Is there any evidence of non-British wizards attending Hogwarts?

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    the schools themselves seem to be kinda like country guarded secrets, we see throughout the book that the schools dont want to leek knowledge to other schools. i would hazzard that the quote from draco of the potential to switch schools, was more an exception being that the headmaster was an X death eater, and friends to the malfoys. – Himarm Jan 27 '15 at 19:20
  • @Himarm, Draco going to Durmstrang was without any switch involved. He would have gone there without ever going to Hogwarts so he couldn't leak them any knowledge of Hogwarts (other then what his parents or others told him about Hogwarts, but so can anyone that attended Hogwarts) – Don_Biglia Jan 27 '15 at 19:59
  • @ThomasDB i was referring more to the schools being state secrets, so not that Draco would contaminate hogwarts as a student, but that a British national went to a foreign school, to then bring their secrets back to Briton, with the possibility that he would then teach at hogwarts and share durmstrangs secrets. I believe the Russians did this during the cold war, essentially sending loyal families to live in the states, to more accurately glean social trends, information, and potential sabotage. – Himarm Jan 27 '15 at 20:02
  • @Himarm Ow ok, interpreted it wrong then. Carry on :D My bad. – Don_Biglia Jan 27 '15 at 20:07
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    Who'd want to attend Hogwarts? They don't have fountains and fun, and they don't study Dark Arts, and they have all the deadly stuff happening. – DVK-on-Ahch-To Jan 27 '15 at 20:34

I don't remember any direct statement in the books saying that some student does not come from Britain.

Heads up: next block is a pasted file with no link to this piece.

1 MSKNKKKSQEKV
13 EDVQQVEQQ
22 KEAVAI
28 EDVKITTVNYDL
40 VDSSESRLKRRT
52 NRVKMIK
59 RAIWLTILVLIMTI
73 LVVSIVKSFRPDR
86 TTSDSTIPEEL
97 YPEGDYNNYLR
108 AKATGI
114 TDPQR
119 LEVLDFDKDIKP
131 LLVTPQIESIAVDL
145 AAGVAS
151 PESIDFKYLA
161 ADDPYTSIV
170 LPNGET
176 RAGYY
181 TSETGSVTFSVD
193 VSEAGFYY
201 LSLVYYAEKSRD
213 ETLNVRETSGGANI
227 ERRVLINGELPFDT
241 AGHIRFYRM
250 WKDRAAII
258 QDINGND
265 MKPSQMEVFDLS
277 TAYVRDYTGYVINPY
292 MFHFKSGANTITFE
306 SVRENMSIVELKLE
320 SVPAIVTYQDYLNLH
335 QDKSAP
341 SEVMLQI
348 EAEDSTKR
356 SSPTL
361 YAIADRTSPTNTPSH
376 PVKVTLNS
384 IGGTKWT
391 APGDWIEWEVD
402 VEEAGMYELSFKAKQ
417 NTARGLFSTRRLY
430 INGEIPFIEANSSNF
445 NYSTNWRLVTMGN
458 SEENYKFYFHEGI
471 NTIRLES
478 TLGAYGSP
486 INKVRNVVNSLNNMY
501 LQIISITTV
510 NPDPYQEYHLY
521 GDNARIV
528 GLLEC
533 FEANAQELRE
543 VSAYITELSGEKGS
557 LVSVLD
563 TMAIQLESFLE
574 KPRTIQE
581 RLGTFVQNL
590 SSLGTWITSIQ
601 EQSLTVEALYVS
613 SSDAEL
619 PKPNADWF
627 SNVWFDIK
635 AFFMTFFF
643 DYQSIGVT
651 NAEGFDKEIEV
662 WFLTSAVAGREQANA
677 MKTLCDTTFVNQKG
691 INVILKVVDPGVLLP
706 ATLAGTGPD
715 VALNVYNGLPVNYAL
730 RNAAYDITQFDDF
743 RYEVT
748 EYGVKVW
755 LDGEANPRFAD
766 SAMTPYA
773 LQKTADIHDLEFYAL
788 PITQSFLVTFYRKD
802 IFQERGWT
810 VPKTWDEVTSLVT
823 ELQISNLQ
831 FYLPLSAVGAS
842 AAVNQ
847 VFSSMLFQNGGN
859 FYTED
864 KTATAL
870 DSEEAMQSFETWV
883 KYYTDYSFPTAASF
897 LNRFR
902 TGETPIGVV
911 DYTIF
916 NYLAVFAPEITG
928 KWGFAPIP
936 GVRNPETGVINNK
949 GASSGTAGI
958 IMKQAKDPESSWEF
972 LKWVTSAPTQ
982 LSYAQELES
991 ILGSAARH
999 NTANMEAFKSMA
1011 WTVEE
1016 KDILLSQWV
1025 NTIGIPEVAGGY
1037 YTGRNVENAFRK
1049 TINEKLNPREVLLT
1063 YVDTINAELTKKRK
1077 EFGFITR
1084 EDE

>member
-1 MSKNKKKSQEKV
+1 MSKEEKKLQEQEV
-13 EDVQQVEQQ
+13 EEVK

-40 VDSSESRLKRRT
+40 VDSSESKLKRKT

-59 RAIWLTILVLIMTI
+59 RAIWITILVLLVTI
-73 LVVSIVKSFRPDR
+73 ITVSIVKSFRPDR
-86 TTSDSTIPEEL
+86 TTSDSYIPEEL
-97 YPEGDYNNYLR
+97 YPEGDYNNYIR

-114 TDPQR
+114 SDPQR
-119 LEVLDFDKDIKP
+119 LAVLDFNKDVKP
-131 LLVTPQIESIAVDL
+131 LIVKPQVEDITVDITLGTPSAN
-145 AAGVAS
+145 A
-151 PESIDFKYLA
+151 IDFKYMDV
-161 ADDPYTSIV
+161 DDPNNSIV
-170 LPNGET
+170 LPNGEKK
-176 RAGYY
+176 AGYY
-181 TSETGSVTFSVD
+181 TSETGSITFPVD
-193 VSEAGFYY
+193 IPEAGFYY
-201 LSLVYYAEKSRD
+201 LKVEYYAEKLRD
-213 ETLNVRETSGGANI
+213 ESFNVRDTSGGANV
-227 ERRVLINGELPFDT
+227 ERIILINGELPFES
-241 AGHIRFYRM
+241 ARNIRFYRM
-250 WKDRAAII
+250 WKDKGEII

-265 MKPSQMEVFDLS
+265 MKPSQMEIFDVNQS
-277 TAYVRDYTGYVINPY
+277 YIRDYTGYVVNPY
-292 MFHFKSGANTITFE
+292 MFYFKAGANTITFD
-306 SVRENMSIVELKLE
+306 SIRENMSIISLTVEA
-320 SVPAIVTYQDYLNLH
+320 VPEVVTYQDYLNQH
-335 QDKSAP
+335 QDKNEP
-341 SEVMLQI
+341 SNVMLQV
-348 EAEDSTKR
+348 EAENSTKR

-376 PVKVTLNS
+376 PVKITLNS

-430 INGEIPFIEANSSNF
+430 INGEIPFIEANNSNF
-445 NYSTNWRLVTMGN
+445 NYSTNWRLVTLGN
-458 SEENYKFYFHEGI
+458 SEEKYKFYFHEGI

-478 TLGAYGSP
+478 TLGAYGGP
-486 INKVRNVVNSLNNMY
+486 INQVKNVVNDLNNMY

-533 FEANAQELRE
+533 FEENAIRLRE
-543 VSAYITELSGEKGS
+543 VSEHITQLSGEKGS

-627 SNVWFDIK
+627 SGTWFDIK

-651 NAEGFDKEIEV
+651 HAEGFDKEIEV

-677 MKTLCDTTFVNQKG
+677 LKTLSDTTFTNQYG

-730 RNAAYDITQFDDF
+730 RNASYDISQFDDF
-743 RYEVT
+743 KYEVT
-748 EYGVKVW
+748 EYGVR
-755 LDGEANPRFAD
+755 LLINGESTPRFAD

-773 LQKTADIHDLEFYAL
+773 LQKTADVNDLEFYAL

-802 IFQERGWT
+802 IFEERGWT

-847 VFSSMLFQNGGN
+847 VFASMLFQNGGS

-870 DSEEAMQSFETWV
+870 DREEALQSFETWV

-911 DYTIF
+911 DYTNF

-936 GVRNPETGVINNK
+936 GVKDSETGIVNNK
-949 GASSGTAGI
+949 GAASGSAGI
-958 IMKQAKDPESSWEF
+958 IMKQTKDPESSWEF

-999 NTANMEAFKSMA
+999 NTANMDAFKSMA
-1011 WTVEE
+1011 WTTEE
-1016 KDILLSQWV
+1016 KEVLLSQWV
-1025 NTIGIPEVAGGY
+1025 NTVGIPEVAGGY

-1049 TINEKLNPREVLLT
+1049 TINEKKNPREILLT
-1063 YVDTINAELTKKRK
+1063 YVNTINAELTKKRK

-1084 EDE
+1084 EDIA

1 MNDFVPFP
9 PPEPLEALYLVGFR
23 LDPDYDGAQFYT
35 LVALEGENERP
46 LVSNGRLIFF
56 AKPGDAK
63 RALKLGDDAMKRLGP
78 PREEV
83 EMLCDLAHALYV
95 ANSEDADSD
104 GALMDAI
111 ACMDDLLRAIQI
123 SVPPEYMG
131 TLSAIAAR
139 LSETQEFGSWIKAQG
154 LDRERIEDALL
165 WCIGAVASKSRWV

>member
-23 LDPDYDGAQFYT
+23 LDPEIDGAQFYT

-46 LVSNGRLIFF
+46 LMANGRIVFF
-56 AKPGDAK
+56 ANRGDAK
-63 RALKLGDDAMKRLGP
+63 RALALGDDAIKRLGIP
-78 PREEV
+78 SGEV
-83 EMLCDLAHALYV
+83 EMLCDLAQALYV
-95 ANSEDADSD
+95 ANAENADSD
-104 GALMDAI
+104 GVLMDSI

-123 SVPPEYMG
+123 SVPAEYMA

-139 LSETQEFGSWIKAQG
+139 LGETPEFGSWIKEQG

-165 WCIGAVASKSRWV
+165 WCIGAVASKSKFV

There is some canon evidence that wizards can attend foreign schools though. Draco says that he considered going to Durmstrang but his mother opposed because it was too far away:

… Father actually considered sending me to Durmstrang rather than Hogwarts, you know. He knows the Headmaster, you see. Well, you know his opinion of Dumbledore – the man’s such a Mudblood-lover – and Durmstrang doesn’t admit that sort of riff-raff.

*Harry Potter and the Goblet of Fire Chapter 11: Aboard the Hogwarts Express.

One more indirect evidence can be found in Harry Potter and the Deathly Hallows. Lupin says there that this year it is mandatory for all children to go to Hogwarts and that is did not use to be like this. Some parents were allowed to educate their kids at home or abroad:

‘Attendance is now compulsory for every young witch and wizard,’ he replied. ‘That was announced yesterday. It’s a change, because it was never obligatory before. Of course, nearly every witch and wizard in Britain has been educated at Hogwarts, but their parents had the right to teach them at home or send them abroad if they preferred.

Harry Potter and the Deathly Hallows, Chapter 11: The Bribe.

So it sounds plausible that also non-British students are allowed to study in Hogwarts.

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    However it's very clear in the books that Durmstrang is an international institute/school. I'm inclined to think that Hogwarts only admits young wizards and witches from the British Isles. – Alfredo Hernández Jan 27 '15 at 20:30